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Mural Artists Use Augmented Reality To Highlight Effects Of Climate Change

Before It’s Too Late want to raise awareness of climate change while they can, using AR, VR and more.

The power of graffiti and street art has been used by generations of young people in order to make a name for themselves or make a powerful statement on the state of society. But isn’t paint on a wall a bit old hat? Exactly, we need some modern technology to spruce things up, and that’s way augmented reality (AR) is being used in the latest street art pieces and murals to bring attention to a global issue that threatens us all; climate change.

Now, a new mural is going up near the City of Miami Cemetary which can be viewed through your smartphone in order to see the possible side effects of climate change. Curbed Miami reports that the mural was painted live in front of a small audience of gatherers and passers-by.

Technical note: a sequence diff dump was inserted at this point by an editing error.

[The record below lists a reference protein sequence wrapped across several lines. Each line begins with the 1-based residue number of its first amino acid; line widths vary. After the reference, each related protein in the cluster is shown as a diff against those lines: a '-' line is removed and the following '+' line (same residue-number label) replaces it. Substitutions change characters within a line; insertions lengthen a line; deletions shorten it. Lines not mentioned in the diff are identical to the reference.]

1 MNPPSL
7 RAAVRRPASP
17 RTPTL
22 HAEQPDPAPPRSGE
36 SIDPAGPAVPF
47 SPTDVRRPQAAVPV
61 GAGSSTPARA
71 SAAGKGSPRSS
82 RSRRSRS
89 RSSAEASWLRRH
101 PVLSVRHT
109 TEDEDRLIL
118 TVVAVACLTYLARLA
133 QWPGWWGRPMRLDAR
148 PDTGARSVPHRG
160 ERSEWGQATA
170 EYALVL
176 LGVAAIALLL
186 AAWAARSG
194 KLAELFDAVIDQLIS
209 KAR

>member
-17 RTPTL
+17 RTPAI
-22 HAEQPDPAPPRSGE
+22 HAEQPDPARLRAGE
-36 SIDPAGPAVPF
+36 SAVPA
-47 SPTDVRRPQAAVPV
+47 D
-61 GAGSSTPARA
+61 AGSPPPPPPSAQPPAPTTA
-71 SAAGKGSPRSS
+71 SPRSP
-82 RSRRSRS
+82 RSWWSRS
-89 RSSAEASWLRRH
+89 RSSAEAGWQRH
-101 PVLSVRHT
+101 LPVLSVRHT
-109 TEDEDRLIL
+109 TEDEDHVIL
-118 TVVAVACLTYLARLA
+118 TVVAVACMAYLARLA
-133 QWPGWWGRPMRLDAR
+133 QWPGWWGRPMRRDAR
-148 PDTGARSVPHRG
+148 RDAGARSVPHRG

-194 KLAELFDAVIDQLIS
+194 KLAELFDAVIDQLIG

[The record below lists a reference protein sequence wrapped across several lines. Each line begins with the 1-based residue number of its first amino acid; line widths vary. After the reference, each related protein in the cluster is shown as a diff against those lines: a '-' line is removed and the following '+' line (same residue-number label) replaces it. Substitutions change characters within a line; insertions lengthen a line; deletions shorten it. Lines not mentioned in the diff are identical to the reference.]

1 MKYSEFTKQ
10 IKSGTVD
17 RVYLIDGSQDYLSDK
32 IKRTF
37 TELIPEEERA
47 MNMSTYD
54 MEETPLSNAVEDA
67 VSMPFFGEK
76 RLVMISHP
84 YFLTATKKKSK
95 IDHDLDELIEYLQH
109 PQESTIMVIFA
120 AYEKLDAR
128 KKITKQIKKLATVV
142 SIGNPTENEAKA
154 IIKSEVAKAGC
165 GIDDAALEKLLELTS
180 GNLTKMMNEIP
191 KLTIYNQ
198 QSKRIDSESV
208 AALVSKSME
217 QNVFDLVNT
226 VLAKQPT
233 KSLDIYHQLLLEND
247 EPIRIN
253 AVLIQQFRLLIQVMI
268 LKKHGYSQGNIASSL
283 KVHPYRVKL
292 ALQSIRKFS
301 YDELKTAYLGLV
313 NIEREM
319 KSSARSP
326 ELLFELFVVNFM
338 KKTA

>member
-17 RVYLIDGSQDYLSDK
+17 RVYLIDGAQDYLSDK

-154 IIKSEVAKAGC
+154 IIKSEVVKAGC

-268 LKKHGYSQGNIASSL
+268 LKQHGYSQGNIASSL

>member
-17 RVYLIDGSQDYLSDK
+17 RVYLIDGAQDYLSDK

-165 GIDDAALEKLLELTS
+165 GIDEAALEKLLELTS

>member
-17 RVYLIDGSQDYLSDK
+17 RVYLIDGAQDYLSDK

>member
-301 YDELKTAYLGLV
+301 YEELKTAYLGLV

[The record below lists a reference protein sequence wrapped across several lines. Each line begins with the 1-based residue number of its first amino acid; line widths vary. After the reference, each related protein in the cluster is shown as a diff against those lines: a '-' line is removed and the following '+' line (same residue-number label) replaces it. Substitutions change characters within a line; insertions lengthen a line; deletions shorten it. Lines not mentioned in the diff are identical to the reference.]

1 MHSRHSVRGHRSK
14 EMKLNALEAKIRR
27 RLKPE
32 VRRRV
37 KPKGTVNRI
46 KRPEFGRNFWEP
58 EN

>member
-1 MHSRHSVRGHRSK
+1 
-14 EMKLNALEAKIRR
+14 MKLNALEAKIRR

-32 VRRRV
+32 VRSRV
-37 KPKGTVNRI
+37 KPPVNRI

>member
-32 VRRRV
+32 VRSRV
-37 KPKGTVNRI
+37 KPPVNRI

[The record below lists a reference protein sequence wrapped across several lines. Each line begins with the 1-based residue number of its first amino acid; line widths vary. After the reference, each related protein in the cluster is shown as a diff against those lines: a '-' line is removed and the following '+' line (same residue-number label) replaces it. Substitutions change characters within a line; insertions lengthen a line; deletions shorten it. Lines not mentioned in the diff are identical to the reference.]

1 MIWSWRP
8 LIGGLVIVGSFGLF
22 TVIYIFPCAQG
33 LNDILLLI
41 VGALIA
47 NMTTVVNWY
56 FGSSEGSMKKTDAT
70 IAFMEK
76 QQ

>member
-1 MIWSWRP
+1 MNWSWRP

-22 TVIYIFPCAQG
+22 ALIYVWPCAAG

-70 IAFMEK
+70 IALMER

The company who put the mural in place, Before It’s Too Late, are using art, virtual reality (VR), simulations and science in order to make a statement about climate change. They’re a group founded by MIT graduate students who want to make people more aware of the dangers of climate change and what they can do to prevent it. You can learn more about them on their website.

This isn’t the first time we’ve seen street art and graffiti cross paths. In the AR app WallaMe you can leave AR art and messages on any wall space virtually, allowing other app users to view it when they visit the same space.

The AR graffiti app Gif-iti also altered real graffiti, by using special patterns which enable the phone to make the images pules and move like a real life gif.

Of course, if you want to get creative in the virtual world there are also options like Kingspray Graffiti, which can immerse you in a digital world that you can decorate and design at will.

It’s fascinating that street art has moved towards AR technology like this, but it makes sense. It’s natural though, as so many traditional art forms are moving further into the digital space. As more things like graffiti and street art make the jump to AR and VR, you’ll read about it on VRFocus.

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